Christmas is coming, a time to spend in family, enjoy traditional dishes and sweets typical of the festive season such as turron, marzipan, polvorón shortcake, candied fruit and Roscón de Reyes which is eaten in almost every home across the land every 6th of January.
This ring-shaped cake which is usually filled with whipped cream, truffle cream or crème pâtissière (but can also be served without fillings) reached Spain at the end of the 19th century from France, although it harks back to Ancient Rome.
Upon arrival in Spain this cake was solely enjoyed by high society, but it quickly became popular and soon everyone could delight in a cake that was so unusual for the time, different as it was from traditional marzipan, puff pastries filled with cabello de ángel or cream slices.
Although modern-day Roscón de Reyes comes decorated with candied fruit and has a sweet filling, the first roscón was not served with any extra ingredients, nor was it ring-shaped, although the hole in the middle appeared shortly afterwards.
The cream, crème pâtissière or truffle cream fillings that we now enjoy only began to make an appearance in the 70s and 80s when the roscón started being made in commercial premises. The factory-baked roscones sought ever greater variety in the products they offered to the public. Nowadays roscones are made in all different shapes and sizes, with all sorts of ingredients.
Candied fruit and Roscón de Reyes
We do not know exactly when candied fruit started being used in the Roscón de Reyes. It is believed to have been toward the middle of the 20th century. Although not everyone is a fan of candied fruit on their Roscón de Reyes, it is nevertheless an essential ingredient used to this day, either due to tradition or because they add that touch of colour to the top of the cake which we are used to seeing.
Furthermore, candied fruit reacts well to the high temperatures in the oven needed to make a roscón. Candied fruit sticks perfectly to the surface of the cake. This happens because the fruit is added when the mixture is still raw and it remains intact for the rest of the time required to bake the cake, which is something that other modern ingredients such as jelly sweets cannot do.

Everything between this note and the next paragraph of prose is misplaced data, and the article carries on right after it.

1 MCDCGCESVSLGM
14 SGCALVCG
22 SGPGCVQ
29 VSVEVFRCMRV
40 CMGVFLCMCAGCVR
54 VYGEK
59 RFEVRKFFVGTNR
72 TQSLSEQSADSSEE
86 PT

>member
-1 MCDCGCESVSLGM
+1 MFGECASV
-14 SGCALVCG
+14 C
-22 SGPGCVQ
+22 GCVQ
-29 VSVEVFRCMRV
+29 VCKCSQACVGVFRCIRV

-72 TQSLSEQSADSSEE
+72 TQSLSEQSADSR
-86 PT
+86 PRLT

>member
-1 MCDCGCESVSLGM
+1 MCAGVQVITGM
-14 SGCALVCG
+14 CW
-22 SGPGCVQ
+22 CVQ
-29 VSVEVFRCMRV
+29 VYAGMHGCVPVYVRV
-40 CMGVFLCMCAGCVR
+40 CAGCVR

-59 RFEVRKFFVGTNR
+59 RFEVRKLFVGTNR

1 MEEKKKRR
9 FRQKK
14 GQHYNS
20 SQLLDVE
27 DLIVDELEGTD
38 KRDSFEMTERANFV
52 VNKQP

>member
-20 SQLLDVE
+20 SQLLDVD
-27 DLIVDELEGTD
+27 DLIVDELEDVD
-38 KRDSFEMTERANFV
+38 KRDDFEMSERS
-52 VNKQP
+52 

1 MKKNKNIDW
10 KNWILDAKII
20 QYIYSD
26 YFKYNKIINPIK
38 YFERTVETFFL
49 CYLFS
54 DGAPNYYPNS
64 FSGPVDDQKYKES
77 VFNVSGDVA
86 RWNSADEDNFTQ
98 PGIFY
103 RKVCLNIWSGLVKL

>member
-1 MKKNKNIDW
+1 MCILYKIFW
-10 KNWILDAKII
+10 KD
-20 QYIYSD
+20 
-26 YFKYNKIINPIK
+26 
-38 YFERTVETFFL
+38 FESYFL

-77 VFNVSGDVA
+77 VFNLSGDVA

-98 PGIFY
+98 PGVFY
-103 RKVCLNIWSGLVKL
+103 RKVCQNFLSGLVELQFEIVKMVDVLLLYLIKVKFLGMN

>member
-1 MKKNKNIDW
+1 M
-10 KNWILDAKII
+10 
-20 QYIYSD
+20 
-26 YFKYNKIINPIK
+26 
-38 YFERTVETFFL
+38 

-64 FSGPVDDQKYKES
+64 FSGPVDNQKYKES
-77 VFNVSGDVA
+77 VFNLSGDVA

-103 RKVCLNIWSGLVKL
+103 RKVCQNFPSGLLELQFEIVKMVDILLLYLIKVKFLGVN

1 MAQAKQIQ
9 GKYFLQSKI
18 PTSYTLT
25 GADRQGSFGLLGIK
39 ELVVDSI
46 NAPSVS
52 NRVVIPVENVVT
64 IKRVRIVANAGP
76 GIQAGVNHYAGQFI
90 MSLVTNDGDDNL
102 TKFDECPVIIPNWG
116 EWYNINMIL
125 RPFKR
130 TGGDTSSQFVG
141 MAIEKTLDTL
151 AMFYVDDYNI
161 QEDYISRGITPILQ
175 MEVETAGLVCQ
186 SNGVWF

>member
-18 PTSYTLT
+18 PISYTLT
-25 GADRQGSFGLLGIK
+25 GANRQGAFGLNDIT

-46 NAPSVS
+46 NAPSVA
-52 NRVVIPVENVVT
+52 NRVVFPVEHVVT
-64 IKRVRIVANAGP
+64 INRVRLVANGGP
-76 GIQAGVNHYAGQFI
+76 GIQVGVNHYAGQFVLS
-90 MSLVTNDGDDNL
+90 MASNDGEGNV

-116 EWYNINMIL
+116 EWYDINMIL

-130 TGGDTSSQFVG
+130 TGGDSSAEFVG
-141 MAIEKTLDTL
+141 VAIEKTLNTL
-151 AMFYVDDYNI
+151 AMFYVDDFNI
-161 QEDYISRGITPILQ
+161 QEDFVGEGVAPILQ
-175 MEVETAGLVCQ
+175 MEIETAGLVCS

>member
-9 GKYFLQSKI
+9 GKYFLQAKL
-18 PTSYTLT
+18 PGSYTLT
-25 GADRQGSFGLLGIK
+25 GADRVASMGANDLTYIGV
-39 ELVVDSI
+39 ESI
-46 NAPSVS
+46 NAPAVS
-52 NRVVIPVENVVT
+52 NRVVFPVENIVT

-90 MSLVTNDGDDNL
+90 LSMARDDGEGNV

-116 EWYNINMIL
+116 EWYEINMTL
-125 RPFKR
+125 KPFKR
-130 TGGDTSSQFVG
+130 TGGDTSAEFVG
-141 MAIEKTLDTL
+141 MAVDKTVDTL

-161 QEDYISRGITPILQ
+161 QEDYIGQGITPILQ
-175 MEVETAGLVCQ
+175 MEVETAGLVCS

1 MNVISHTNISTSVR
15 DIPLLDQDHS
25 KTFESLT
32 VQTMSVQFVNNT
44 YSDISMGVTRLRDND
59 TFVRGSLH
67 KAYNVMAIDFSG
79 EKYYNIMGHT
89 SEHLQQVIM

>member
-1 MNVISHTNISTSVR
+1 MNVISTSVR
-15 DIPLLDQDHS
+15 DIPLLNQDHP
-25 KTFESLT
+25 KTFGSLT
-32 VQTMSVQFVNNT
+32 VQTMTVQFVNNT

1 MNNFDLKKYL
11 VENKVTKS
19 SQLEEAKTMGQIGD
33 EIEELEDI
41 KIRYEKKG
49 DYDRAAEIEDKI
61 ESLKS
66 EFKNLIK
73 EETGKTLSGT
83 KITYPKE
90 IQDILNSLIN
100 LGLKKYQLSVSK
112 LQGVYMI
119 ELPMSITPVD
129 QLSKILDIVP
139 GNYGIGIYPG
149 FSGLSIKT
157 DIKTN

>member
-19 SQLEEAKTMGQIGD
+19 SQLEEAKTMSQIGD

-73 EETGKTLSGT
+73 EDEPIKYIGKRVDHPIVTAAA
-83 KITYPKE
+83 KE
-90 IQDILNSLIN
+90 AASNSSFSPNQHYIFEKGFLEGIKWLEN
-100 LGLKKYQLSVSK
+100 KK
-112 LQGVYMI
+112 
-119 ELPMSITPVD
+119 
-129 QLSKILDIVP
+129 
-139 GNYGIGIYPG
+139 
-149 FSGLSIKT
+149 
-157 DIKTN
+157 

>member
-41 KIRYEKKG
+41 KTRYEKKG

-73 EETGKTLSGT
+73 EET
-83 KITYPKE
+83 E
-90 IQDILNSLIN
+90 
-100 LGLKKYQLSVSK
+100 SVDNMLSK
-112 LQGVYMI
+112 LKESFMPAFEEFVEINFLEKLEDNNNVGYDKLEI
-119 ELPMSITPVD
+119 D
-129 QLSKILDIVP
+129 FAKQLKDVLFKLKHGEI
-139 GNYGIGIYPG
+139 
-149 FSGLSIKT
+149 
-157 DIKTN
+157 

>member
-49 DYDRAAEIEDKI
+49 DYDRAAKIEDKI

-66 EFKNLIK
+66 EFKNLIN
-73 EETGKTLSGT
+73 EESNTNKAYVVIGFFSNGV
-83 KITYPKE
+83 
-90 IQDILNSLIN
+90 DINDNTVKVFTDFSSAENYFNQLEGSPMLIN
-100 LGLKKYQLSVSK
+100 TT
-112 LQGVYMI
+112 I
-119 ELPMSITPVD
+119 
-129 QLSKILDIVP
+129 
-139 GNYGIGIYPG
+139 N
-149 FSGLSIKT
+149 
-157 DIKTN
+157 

There are many different tales relating to the reason we add candied fruit to the roscón. Some are convinced that the candied fruit represents the jewels that the Three Wise Men wore on their robes. Others say they are the jewels of a Crown and are not related to the birth of Christ and the visit of the Three Wise Men.
What is not in dispute is that candied fruit are the most traditional ingredients of a roscón de Reyes so much so that some people think that those roscones not served with candied fruit are somehow not authentic and cannot be considered as such.
What types of candied fruit are used for the Roscón de Reyes?
The most commonly used to decorate the surface of these cakes are green, red or orange in colour. The green-coloured candied fruit is made from either melon or pumpkin, with an added natural colorant to make it more vibrant. The red candied fruit is either watermelon or cherry. The orange-coloured candied fruit come from slices of oranges.
Choosing which Roscón de Reyes to buy can be quite a tricky task, given the great variety on offer. We all know that some of us like cream, others like truffle cream, and others like a crème brùlée as fillings. In fact, arguments even exist about the candied fruit. Some people love it and others remove it before eating the cake.
What hasn’t changed over time is the excitement about finding a small lucky charm inside the cake or the desire to avoid being served the broad bean in your slice of cake, which means it’s your turn to pay for the cake. This is a twist on the older tradition which featured the broad bean bringing luck to the person who found it.
How many Roscones de Reyes are sold in Spain?
The National Institute of Statistics states that each home in Spain consumes at least 1.5 roscones over the festive season and that sales are above 28 million cakes sold across all types of shops and stores, from supermarkets to bakeries and cake shops, etc.
Pastry chefs who specialise in making the Roscón de Reyes usually buy ready-made candied fruit to place on the cake and obviously they choose top quality guaranteed fruit. It is only natural that they choose candied fruit from Lazaya, which is one of the most popular brand names to feature on the best roscones. Contact us to find out how we can help.